Crash Reconstructionist Uses Animations In Courtroom Presentations

The use of 3D crash diagrams and animations can make a huge difference in presenting the details of a crash, especially in the courtroom. Lorne Starks, retired from the LAPD and a veteran crash reconstructionist, investigates crashes all over the country.  The members of his California-based firm, D&S Investigations, have collectively investigated over 30,000 traffic collisions and have reconstructed and provided opinions on more than 8000 traffic collisions. He finds that deploying animations is an ideal way to explain the events of a crash.

Starks has given expert testimony in more than 275 court cases involving traffic accident reconstruction, accident causation, damage analysis, and collision factors. He knows what evidence to look for at a crash scene and how it must be depicted in a diagram and animation. Given his lengthy experience investigating crash scenes and offering court testimony, what does he see are his biggest challenges? “Most of them have to do with measurements and physical evidence,” Starks said. “We find most reports we get do not document enough of the physical evidence. The challenge we have is trying to come up with different points of impact or different types of physical evidence such as skid marks, gouges, and the point of rest. This can be difficult, especially at a busy intersection” Starks said.

When he finally gets to a crash scene to be investigated, the scene could be a couple of weeks to a year old. “When we get out there, we rely a lot on photographs, and then you’re looking at reference points in the roadway—a crack or a painted line—and from there we can measure and document debris and physical evidence.”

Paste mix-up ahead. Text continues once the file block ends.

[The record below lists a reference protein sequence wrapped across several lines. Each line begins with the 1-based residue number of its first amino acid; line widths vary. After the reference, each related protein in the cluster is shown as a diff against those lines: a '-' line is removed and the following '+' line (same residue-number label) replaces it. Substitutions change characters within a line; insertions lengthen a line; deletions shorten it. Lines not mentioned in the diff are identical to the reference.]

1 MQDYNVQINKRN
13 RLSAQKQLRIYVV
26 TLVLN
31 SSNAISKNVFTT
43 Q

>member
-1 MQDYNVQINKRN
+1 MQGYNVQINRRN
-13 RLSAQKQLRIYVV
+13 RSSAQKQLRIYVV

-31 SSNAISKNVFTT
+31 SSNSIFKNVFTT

Starks maps his scenes using an LTI TruPulse 360R mapping laser. For data collection, he uses Pocket Zone data collection software from The CAD Zone, which is compatible with the LTI laser measurement equipment. The Pocket Zone is used on a handheld computer to record the data points collected by the laser system. Starks uses Pocket Zone to create a basic diagram right at the scene, so he knows all the data is recorded. Once the scene is completely documented, Starks can then transfer all of his evidence points from Pocket Zone into The Crash Zone software on his desktop computer to complete the diagrams and animations.

Animations Created by Starks

Starks uses Crash Zone to create animations, which, he emphasizes, is very easy to do. The animations shown here are actual animations that  Starks created for a case he  investigated.  He comments about the crash, “These two animations are of a crash where a vehicle ran a stop sign and broadsided the other vehicle.  The first version was the driver’s description, but it was found to be incorrect. The Actual Impact animation (second video) is the correct version of how the impact occurred.” Starks used the animations as a visual aid to show the results of his reconstruction.

Satellite Photos Enhance Crash Animations

Starks likes to import a satellite photo from Google Earth of the crash scene into Crash Zone and uses that photo as a background for the crash scene diagram and animation.

Next, he places “Key Event Points” (KEPs) to show, according to the evidence collected, each point where the vehicles changed speed or direction. The animation is created by telling Crash Zone to move the vehicles (or any other symbols) through a path that connects each of the KEPs, changing rotation as necessary.